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California senators want more information on oil well 'acid jobs'

A pumpjack drills for oil in the Monterey Shale, California, April 29, 2013. REUTERS/Lucy Nicholson
A pumpjack drills for oil in the Monterey Shale, California, April 29, 2013. REUTERS/Lucy Nicholson

By Braden Reddall

SACRAMENTO, California (Reuters) - California state legislators on Tuesday told regulators and oil industry lobbyists they wanted more information about the use of acid to increase flows in wells in a technique that is used more often in the state than the controversial fracking method.

California's century-old oil sector has come in for greater scrutiny as companies make early attempts to tap the Monterey shale, a deep formation that holds an estimated 15 billion barrels of oil - twice that of North Dakota's widely publicized Bakken shale.

Fracking - a technique that uses pressurized water to crack open rock formations and allow oil to flow to wells - may have become a better-known term because of its use around the country to extract shale gas and oil but the use of acid appears to be more extensive in California.

Oil companies in the state use hydrofluoric or hydrochloric acid to clean out well bores and to fracture solid rock. The technique is relatively old but its use has increased in the past decade.

"We have to get this right," state Senator Fran Pavley, who chairs the senate committee on natural resources and water, said at the hearing in Sacramento. "Regulators must also keep pace with changing technologies."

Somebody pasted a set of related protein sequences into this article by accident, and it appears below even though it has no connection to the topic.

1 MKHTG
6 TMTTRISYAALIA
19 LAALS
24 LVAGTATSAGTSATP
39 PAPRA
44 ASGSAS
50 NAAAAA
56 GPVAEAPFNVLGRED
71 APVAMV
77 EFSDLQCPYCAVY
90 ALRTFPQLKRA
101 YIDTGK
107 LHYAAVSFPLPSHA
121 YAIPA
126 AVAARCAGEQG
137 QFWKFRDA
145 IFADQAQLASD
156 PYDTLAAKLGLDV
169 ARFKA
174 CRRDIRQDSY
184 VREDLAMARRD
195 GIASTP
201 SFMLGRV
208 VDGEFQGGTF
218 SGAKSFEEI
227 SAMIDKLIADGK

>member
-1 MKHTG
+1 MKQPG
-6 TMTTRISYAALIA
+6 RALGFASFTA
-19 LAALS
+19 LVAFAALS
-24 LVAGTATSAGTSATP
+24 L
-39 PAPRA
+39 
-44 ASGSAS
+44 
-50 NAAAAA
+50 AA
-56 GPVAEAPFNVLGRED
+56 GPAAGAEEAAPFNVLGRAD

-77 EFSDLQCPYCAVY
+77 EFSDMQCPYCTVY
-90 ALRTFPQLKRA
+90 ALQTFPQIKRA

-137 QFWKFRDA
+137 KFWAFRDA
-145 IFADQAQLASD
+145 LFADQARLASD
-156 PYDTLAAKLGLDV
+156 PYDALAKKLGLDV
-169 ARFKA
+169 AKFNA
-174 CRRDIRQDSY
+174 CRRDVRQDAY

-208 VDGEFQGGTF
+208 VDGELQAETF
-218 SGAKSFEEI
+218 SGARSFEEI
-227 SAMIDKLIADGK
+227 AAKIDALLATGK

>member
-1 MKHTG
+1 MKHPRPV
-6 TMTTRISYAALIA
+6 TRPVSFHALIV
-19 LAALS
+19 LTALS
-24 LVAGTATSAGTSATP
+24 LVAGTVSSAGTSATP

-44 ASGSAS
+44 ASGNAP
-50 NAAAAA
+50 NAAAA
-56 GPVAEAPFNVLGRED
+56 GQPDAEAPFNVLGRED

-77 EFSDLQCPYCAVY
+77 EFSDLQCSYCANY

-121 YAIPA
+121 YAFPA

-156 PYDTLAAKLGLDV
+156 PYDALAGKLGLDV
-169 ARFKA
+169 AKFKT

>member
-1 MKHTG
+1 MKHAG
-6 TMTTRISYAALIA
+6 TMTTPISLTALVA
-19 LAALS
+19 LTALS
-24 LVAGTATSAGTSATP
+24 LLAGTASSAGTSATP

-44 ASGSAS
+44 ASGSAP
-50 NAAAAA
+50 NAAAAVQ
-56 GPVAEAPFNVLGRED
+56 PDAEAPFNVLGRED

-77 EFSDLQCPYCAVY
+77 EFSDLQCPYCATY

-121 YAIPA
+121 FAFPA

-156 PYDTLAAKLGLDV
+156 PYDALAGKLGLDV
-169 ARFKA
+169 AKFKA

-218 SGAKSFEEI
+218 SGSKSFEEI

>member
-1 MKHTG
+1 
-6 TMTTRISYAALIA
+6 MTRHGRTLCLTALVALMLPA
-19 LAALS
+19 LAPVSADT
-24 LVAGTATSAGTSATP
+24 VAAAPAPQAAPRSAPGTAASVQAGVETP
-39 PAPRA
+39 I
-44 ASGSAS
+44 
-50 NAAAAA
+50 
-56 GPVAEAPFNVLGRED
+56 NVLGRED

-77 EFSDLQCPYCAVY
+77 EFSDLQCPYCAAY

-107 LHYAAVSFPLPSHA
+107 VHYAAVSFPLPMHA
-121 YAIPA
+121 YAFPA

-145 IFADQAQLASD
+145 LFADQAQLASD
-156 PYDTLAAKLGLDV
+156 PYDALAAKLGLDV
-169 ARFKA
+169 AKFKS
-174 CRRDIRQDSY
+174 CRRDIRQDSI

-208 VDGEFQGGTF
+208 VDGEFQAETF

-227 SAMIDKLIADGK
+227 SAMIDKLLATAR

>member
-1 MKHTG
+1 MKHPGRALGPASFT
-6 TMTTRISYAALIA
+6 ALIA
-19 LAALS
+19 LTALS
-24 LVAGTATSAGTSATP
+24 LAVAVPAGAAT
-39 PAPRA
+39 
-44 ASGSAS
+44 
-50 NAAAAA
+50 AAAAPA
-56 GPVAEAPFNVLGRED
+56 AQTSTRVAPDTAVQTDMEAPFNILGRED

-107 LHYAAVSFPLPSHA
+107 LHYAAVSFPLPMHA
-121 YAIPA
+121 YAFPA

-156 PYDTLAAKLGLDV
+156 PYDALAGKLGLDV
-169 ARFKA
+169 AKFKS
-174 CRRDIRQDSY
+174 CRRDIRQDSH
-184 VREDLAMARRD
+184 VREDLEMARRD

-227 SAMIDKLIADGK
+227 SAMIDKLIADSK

Pavley is working on legislation to regulate fracking, which has raised concerns around the country about contaminating water tables, and is considering broadening her focus to include acid jobs. There currently are no specific regulations on acid use in California's oilfields.

Some eight out of 10 Monterey shale wells could be completed using so-called acid jobs, she said, quoting figures cited by a company in a recent Reuters article.

"It is a public hazard," environmental consultant Robert Collier testified, explaining that acid could leak and be deadly.

Environmentalists have focused on the danger that acid jobs present to workers and want more research on potential ecological damage.

"Slow down," advised Bill Allayaud, director of government affairs at Environmental Working Group.

State regulators promised a report on acid in coming weeks but offered no figures on the extent of the practice on Tuesday.

Occidental Petroleum Corp, which is leading the way on Monterey development, said in 2011 it was mainly using acid jobs to get at the shale, and said recently that only a sixth of its California wells were fracked.

Mark Nechodom, head of the state's Department of Conservation, said there was no evidence that there was a problem to solve.

Briana Mordick, a petroleum geologist at the Natural Resources Defense Council who called for "common sense" regulation of acid, told the hearing that a 2004 paper described the use of tens of thousands of gallons of hydrofluoric acid to increase the production of one California well by nine times.

Industry representatives defended the practice, saying acid jobs had been used for decades and even welcomed greater disclosure because of their confidence in the technique.

"We use acid because it's effective," said Paul Deiro of the Western States Petroleum Association. "I'm unaware of any disasters related to this."

Many millions of people could be affected by oil development in the Monterey shale, which runs across a vast expanse of the state from Los Angeles to south of San Francisco.

Democratic Governor Jerry Brown, although considered among the nation's greenest governors for his renewable energy policies, surprised many supporters earlier this year when he voiced support for more production from the Monterey shale.

Drillers still are working out the best way to extract oil from the Monterey.

"Nobody's figured out the breakthrough technique," Robert Collier, an environmental consultant, told the hearing. "The oil companies are at the edge of what is known. There is no common body of expertise, because everybody has their own special sauce."

(Additional reporting by Rory Carroll; Editing by Peter Henderson and Bill Trott)

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